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Beware of ‘Smishing’: Indian Government Warns Against Deceptive Text Message Frauds



Beware of 'Smishing': Indian Government Warns Against Deceptive Text Message Frauds

Cybercrooks are casting their nets wider in India, with a new scam targeting unsuspecting citizens through text messages. The Indian Computer Emergency Response Team (CERT-In) has issued a warning against “smishing,” a phishing attack carried out via SMS.

In a recent communication via X (previously Twitter), CERT-In urged caution, alerting the public to “beware of smishing attacks,” a term derived from ‘SMS phishing.’ The agency divulged insights into this emerging scam, elucidating that it manipulates persuasive messages to dupe individuals into divulging sensitive personal or financial data or engaging in financial malfeasance.

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What is Smishing?

Smishing is a portmanteau of “SMS” and “phishing.” It involves sending deceptive text messages that appear to come from legitimate sources like banks, government agencies, or well-known brands. These messages often create a sense of urgency, urging recipients to click on malicious links, reveal sensitive information, or make financial transactions.

How Does it Work?

Smishing scams typically employ persuasive tactics to lure victims. The messages might:

  • Threaten negative consequences: “Your bank account will be blocked if you don’t update your details!”
  • Offer enticing deals: “Win free gifts by clicking this link!”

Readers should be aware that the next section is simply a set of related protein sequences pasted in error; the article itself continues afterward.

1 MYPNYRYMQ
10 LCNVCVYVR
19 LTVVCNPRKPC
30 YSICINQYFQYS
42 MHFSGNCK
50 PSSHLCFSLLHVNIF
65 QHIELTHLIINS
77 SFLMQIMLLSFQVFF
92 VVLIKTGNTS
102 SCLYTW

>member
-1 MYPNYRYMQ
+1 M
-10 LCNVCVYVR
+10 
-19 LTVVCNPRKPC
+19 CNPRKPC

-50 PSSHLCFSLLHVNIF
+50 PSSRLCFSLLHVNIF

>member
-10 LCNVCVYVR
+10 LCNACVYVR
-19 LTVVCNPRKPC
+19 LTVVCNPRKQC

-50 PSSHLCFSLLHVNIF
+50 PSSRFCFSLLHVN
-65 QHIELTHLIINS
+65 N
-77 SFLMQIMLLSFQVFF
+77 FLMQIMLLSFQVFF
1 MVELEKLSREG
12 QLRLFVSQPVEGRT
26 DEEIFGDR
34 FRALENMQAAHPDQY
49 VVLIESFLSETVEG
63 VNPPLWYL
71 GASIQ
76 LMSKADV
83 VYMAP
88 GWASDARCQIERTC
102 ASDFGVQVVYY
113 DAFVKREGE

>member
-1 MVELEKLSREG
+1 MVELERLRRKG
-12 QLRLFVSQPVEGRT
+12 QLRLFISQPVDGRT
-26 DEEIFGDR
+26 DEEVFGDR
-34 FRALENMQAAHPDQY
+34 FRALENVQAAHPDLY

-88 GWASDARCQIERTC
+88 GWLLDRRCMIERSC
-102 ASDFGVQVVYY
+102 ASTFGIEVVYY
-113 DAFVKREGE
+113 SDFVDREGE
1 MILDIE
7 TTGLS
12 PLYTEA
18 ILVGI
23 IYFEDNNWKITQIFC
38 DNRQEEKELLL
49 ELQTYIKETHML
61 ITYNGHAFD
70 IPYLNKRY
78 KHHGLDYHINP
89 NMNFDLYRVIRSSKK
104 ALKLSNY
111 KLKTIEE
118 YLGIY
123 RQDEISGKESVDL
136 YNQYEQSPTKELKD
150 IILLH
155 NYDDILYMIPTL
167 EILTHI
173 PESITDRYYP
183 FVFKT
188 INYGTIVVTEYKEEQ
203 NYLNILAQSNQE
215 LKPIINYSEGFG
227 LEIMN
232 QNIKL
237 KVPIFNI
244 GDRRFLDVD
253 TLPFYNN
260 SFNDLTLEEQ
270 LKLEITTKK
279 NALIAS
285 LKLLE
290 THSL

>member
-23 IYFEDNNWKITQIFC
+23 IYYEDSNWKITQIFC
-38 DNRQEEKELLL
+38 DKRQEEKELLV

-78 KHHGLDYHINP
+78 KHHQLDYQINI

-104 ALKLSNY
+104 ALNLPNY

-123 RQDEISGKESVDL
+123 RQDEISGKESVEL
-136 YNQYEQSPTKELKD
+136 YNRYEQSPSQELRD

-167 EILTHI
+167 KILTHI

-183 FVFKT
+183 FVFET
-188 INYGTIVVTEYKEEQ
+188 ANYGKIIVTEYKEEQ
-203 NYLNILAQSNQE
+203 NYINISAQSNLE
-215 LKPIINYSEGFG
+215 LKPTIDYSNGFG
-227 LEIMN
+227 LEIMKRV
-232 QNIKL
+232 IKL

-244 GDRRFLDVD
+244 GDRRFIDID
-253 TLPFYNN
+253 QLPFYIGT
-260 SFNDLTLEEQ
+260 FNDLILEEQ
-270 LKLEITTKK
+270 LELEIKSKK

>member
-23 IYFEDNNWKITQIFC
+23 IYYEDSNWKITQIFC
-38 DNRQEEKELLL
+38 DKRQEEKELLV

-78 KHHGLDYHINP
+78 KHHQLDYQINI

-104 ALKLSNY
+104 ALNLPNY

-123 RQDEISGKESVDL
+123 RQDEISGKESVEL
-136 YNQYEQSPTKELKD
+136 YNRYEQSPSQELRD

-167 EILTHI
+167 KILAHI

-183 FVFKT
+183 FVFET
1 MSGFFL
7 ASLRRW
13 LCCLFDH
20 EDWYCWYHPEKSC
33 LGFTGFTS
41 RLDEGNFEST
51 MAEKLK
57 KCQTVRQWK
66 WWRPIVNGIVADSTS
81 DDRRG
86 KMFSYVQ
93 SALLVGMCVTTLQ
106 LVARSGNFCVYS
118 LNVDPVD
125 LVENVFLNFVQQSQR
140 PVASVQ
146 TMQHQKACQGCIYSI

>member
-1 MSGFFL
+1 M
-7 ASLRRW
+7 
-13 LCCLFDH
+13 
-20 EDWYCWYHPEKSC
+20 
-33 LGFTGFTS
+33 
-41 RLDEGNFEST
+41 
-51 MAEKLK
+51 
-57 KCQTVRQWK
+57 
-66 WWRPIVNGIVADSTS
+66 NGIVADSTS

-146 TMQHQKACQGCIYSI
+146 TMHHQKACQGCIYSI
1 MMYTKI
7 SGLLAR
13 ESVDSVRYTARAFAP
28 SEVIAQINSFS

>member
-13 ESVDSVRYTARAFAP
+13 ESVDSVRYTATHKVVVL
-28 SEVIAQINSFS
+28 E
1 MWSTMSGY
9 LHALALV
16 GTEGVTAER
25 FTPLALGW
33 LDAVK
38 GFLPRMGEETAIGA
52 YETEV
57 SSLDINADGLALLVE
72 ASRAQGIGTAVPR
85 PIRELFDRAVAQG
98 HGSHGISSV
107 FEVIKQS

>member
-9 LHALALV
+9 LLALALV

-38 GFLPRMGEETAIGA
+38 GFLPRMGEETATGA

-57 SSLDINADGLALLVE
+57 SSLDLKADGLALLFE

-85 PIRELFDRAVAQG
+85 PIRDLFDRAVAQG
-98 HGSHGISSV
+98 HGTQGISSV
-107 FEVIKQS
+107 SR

• Masquerade as official communications: “Important KYC update needed for your Aadhaar card!”

Once victims click on the link, they may be directed to fake websites that steal personal information, download malware, or initiate unauthorized transactions.

How to Stay Safe:

CERT-In recommends these tips to avoid falling prey to smishing scams:

  • Think before you click: Never click on suspicious links in text messages or social media posts.
  • Verify shortened URLs: Use online tools to check if shortened URLs are legitimate before clicking.
  • Be skeptical: Legitimate institutions rarely ask for sensitive information via text message.
  • Update your defenses: Use updated antivirus and antimalware software.
  • Double-check the sender: Contact your bank or institution directly to verify any suspicious messages.
  • Use separate accounts: Separate personal and online transaction accounts for added security.
  • Enable MFA: Enforce multi-factor authentication for emails and bank accounts.
  • Stay patched up: Keep your operating system and software updated with the latest security patches.

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Report Cybercrime:

If you encounter a suspicious text message or suspect you’ve been targeted by a smishing scam, report it to CERT-In:

  • Call the helpline at 1930.
  • Visit the official website at

By staying informed and vigilant, you can protect yourself from smishing scams and keep your personal information and finances safe.

Remember: If a text message seems too good to be true, it probably is. Don’t let cybercrooks phish you out of your hard-earned money and personal data. Stay aware and stay safe!

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